Neal is calling out the black community. This approach, however, risks portraying blacks as a problem people rather than a people who share a problem common to all Americans. Confusing masculinity with swagger and intimidation is not a black thing but a national pastime. If black men abandon those strutting attitudes traditionally associated with American manhood, doesn't that put them at an even greater competitive disadvantage? Is there a way to balance certain established qualities of black masculinity with Neal's progressive ideal? Neal offers no definitive answers to these questions, but he gives us the next best thing: a promising new direction for discussion.
Part academic treatise, part soul-baring memoir, New Black Man is the unlikely offspring of hip-hop and feminism. Because its language is drawn from both movements, the result is occasionally discombobulating. As a kind of intellectual conversion narrative, it displays some of that genre's conventional excesses -- a zeal to disclose intimate experience (Neal writes at length, for instance, about his battle with sleep apnea) and an intermittent desire to offer fawning homage to the author's influences (the black feminist scholars who helped Neal see the light). What it proposes is so novel, however, that such flaws can be overlooked.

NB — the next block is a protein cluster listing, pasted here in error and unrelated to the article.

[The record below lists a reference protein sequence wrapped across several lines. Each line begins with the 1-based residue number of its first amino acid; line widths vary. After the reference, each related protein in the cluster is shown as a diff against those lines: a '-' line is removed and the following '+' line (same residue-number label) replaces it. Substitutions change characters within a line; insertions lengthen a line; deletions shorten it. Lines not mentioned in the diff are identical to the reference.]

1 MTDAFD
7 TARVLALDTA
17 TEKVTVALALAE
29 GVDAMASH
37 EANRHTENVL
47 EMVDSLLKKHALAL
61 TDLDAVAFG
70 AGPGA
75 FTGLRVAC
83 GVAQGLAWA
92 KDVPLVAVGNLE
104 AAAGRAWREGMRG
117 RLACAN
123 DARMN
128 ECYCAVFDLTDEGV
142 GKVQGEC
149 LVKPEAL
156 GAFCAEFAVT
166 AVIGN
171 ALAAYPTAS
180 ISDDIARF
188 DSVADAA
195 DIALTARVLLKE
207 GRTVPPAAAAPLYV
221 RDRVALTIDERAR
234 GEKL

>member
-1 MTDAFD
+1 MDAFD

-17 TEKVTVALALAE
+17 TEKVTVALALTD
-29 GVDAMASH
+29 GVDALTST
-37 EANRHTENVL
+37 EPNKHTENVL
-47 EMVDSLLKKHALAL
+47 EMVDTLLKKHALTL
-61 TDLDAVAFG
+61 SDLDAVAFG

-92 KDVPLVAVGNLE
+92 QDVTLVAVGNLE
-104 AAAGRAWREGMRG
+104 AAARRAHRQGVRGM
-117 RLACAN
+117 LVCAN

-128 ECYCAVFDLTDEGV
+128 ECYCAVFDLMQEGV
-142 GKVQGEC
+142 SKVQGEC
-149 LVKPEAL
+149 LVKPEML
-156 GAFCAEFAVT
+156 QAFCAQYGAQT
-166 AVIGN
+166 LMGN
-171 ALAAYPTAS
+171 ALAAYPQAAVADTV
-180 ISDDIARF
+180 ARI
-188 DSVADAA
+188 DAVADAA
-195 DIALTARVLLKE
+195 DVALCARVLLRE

With New Black Man , Neal offers a call to action by challenging not only the conventional white powers that be, but also the black men who sanction inequality by upholding patriarchy and heterosexism. In many ways, Neal's work responds better to the title of Barkley's book than does Barkley's own. Who's afraid of a large black man? Neal's New Black Man might just be the most feared man of all, for it is he who may finally realize that the path to racial justice runs through equal justice for all. ·
Adam Bradley is a professor of literature at Claremont McKenna College.